So you’ve learned the basics of bitcoin, now you’re excited about its potential and want to buy some. But how?
Compared with when Bitcoin first launched in 2009, buying cryptocurrency has gotten easier by the day. Today, you can purchase bitcoin directly on crypto exchanges, peer-to-peer marketplaces, Bitcoin ATMs and even on some traditional brokerage platforms. The list is quite elaborate.
You can also opt to use hard cash, credit or debit cards, or wire transfers, depending on whom and where you are buying from.
Now, before you buy your first bitcoin, you must decide how you want to store it. Think of this as having a bank account or physical wallet to keep your money.
In the case of bitcoin, you can use an online wallet in the form of an exchange platform or an independent provider, a mobile wallet, a desktop wallet or an offline wallet such as a hardware device or a paper wallet. You can find more information on bitcoin wallets and tips on how to use them here.
That being said, here’s a quick rundown on how you can buy the leading cryptocurrency.
One of the easiest ways to buy bitcoin is via cryptocurrency exchanges. As the name suggests, a crypto exchange is a platform that allows you to buy and sell cryptocurrencies using different traditional fiat money options or other digital currencies.
To buy bitcoin on a crypto exchange, you will need to open an account on the exchange platform. Chances are that you may also be required to go through some know-your-customer (KYC) and anti-money-laundering (AML) procedures – these are just basic background checks so that the crypto exchange knows you are who you say you are. This typically entails submitting your official ID and sometimes your proof of address. On the flip side, some exchanges give you restricted access and benefits when you sign up with just your email without verifying your identity. This is a perfect option if you wish to stay anonymous and don’t plan to buy a large amount of bitcoin.
Speaking of crypto exchanges, while there are hundreds of them to choose from, as a beginner, it is recommended that you stick with popular high-volume exchanges such as Binance, Coinbase, Houbi, FTX and Kraken. However, it’s always advisable to conduct your own research before selecting a particular exchange to use. Some are available only to people from certain countries, while others are geared toward more experienced traders.
Once you’ve picked an exchange to use, the next step is to fund your account in order to purchase bitcoin. Most exchanges would allow you to fund your account through bank transfers, credit cards or PayPal.
Keep in mind that most platforms will charge fees for certain funding options, such as credit card deposits. In addition to charging deposit fees, you will also need to pay a fee for every transaction, to incentivize a bitcoin miner to process your transaction.
Once your account is funded, you can then proceed to buy bitcoin on your chosen exchange.
Note that the exchange will automatically generate a wallet for you. The downside of this is that you don’t have control over your private key – the key that determines who the true owner is of the cryptocurrency stored in the wallet – and could potentially lose some of all of your bitcoin if the exchange is hacked. This, however, is a great option if you plan on exchanging your bitcoin for other cryptocurrencies and taking small profits from price swings.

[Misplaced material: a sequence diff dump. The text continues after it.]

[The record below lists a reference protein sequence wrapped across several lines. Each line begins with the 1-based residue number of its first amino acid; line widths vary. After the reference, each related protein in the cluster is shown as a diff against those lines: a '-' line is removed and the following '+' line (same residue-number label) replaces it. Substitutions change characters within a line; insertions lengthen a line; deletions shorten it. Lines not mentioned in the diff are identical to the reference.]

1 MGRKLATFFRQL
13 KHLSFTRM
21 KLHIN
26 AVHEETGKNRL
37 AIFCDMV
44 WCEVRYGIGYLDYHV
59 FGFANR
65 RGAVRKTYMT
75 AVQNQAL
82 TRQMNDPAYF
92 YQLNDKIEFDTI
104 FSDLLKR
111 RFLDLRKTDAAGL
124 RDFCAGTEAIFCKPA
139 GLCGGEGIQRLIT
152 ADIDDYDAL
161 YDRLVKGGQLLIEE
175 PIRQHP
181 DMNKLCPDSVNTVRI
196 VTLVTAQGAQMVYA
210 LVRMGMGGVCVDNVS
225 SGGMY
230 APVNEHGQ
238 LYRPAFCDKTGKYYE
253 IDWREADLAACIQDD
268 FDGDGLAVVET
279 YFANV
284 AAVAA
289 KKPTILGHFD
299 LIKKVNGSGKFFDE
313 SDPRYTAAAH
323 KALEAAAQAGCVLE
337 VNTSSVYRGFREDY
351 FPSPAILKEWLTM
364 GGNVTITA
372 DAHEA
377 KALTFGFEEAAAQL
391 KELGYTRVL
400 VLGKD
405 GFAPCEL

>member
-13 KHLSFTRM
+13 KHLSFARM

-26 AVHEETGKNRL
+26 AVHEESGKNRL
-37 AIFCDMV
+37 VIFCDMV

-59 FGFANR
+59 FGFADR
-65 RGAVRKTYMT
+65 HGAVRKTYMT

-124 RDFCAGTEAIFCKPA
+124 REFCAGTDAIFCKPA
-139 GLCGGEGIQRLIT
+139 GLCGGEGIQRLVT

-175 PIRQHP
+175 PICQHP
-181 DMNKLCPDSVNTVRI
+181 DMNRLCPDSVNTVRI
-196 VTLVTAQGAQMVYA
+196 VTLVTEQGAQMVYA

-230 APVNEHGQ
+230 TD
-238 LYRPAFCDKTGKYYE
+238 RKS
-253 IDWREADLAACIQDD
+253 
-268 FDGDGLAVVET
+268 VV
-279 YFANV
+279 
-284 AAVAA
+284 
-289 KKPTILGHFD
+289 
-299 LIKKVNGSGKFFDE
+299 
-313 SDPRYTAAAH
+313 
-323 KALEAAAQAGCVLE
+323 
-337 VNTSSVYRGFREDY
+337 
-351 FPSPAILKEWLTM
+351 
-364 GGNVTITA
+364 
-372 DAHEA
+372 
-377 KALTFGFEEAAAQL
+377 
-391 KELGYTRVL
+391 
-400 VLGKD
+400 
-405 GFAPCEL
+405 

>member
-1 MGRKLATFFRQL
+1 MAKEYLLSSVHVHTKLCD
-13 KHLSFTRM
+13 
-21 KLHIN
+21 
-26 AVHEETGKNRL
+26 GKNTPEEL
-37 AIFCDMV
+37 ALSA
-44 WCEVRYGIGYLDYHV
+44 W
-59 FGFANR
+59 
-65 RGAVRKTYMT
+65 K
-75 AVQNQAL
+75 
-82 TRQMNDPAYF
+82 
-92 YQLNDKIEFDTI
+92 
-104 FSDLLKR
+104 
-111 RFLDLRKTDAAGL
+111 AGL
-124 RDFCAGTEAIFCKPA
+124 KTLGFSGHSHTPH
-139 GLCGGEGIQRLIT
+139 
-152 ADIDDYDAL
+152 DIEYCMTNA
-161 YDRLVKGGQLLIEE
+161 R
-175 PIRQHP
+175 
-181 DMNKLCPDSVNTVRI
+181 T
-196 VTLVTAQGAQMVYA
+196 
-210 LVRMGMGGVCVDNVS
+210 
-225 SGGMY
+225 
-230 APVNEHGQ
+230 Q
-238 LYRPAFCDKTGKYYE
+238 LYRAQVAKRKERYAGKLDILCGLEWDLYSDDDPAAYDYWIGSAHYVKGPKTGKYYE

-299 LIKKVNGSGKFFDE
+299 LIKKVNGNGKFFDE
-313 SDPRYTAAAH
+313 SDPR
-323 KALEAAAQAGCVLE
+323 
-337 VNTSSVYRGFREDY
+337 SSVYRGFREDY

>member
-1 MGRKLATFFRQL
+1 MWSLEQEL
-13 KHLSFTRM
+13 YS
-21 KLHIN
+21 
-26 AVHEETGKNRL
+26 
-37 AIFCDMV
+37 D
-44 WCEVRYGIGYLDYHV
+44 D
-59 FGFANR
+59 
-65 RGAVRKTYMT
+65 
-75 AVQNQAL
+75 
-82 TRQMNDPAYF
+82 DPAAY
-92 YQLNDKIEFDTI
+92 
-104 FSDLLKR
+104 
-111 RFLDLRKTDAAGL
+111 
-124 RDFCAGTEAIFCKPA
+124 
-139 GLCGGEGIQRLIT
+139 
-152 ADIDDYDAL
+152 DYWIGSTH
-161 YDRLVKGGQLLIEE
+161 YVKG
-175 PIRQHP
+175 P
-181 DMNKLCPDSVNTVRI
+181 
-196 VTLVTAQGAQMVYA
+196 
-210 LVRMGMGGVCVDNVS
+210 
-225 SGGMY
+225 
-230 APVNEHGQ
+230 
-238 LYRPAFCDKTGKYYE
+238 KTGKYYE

If you plan to buy a significant amount of bitcoin without a plan to sell any time soon, you are better off moving your funds to an offline or hardware wallet.
Peer-to-peer bitcoin markets
While crypto exchanges may have grown to become the de facto way to buy bitcoin, you can also purchase the digital asset directly from other bitcoin owners via peer-to-peer platforms like LocalBitcoins, Paxful, Binance P2P and Bitquick. This is also known as over-the-counter (OTC) trading.
OTC trading is considerably faster and offers more diverse payment options. However, buying bitcoin directly from individuals can be extremely risky. Meeting a complete stranger face to face to privately exchange money for cryptocurrency doesn’t always work out for the best. Platforms like LocalBitcoins offer a much safer solution and use an in-house escrow service to ensure the exchange process runs smoothly.
Bitcoin ATMs operate just like regular cash ATMs. The only difference is they allow you to buy and sell bitcoin, as opposed to just withdrawing fiat. These devices will send bitcoin to your wallet in exchange for cash. All you need to do is feed in the bills, hold your wallet’s QR code up to a screen and the corresponding amount of bitcoin is beamed to your account. Coinatmradar can help you to find a bitcoin ATM near you.
Traditional stock brokers
Thanks to the growing popularity of bitcoin, several traditional brokers now allow customers to buy and sell the digital asset on their platforms. Robinhood is a pioneer in this regard. It is the first mainstream investment broker to allow customers to purchase bitcoin on its platform, along with a selection of other cryptocurrencies. Its crypto arm, Robinhood Crypto, is also available in most states in the U.S. Similarly, you can also buy bitcoin on broker platforms such as eToro and TradeStation.
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